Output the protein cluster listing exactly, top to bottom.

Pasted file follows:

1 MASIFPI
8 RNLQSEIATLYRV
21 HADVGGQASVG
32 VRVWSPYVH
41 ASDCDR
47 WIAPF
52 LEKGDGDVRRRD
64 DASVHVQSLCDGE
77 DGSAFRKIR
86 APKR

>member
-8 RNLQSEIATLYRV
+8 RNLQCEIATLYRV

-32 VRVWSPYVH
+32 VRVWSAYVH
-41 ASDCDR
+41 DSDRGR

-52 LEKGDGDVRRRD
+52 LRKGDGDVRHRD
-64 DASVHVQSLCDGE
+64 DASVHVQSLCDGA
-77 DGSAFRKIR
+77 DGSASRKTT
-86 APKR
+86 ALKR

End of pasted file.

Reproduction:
1 MASIFPI
8 RNLQSEIATLYRV
21 HADVGGQASVG
32 VRVWSPYVH
41 ASDCDR
47 WIAPF
52 LEKGDGDVRRRD
64 DASVHVQSLCDGE
77 DGSAFRKIR
86 APKR

>member
-8 RNLQSEIATLYRV
+8 RNLQCEIATLYRV

-32 VRVWSPYVH
+32 VRVWSAYVH
-41 ASDCDR
+41 DSDRGR

-52 LEKGDGDVRRRD
+52 LRKGDGDVRHRD
-64 DASVHVQSLCDGE
+64 DASVHVQSLCDGA
-77 DGSAFRKIR
+77 DGSASRKTT
-86 APKR
+86 ALKR